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April 3, 2014 | 12:00 a.m. CST
“STP.” They put it on bracelets.
They used the acronym often. The underdogs held onto it on game days. They really did have “something to prove.” And when the MU volleyball team took the SEC championship with an undefeated season, they proved themselves. But now there’s a new goal in sight: Team U.S.A.
Carly Kan, Whitney Little, Sarah Meister and Emily Wilson competed in the U.S. Women’s National Team Open Tryouts against some of the best student athletes in the country in February. Kan and Wilson were selected for the collegiate national team’s tours of China and Europe, respectively.
Vox sat down with the four players for a behind-the-court look at what they can’t live without before a game, how they prepare for a match and their methods for getting luck on their side.
Photos courtesy of Mizzou Athletics
To get pumped up for a game, I always listen to _____
Kan: Hoodie Allen.
Meister: “Timber” by Kesha because it’s my anthem.
Wilson: Rap music in general. Country is my thing, but rap pumps me up for a game.
My lucky charm is _____
Kan: I actually don’t have one.
Little: I always side braid my hair with the same three bobby pins and the same blue hair tie.
Meister: I always have to drink Starbucks before a game.
I can’t go on long bus rides without _____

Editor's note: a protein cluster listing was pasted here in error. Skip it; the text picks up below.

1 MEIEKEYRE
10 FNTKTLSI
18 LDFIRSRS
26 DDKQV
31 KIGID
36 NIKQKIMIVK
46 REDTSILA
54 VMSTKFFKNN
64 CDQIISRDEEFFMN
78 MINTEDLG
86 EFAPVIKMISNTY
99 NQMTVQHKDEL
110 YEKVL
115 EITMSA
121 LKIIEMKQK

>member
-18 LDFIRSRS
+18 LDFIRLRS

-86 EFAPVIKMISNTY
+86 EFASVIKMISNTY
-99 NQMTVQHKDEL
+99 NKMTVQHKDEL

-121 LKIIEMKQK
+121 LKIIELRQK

Kan: Headphones. I’m screwed without them.
Little: My pillow.
Meister: My Beats (headphones). I also sing to the team on the bus.
Wilson: My headphones.
My pre-game ritual is_____
Little: I always wrap my left foot. My freshman year, it hurt a little, so I had to wrap it. Our whole team and coaches are really superstitious, so they told me I had to always wrap my left foot.
Meister: I talk to myself in the mirror. I have to tell myself, ‘Play with heart. Play with
passion. No regrets.’
Wilson: After working with (our sports psychologist Scotta Morton), we talked about saying five affirming things about yourself before you play. I do that.
My favorite thing about America is _____
Kan: The food.
Wilson: Red, white and blue.
If I played in a fundraising volleyball game, the charity would be _____
Kan: The Hawaii Foodbank.
Little: Something with disabled children.
Meister: People Water. They build wells in different locations around the world.
Wilson: The Food Bank.
If I were in the Olympics, I’d want it to take place in _____
Kan: New Zealand.
If you could play for any team, which would it be and why?
Little: U.S.A. That’s the dream, to go to the Olympics. I’ve wanted that since I was little. If I got the opportunity, I’d take it.
Meister: It would have to be Missouri Volleyball. But playing with U.S.A. on your back, that’d be pretty awesome.
How did you get into volleyball?
Kan: I started playing when I was 6. I was just a little kid. I was playing for fun and never thought I’d play in college.
Little: My best friend, who now plays for Texas State, started playing. Of course I had to do whatever she did, so I started playing, too.
Meister: I started my freshman year of high school. I didn’t know I’d be good enough to play in college. But my junior year is when I started getting looks. I worked hard. I wanted it more than anything. Junior year, I committed to Mizzou.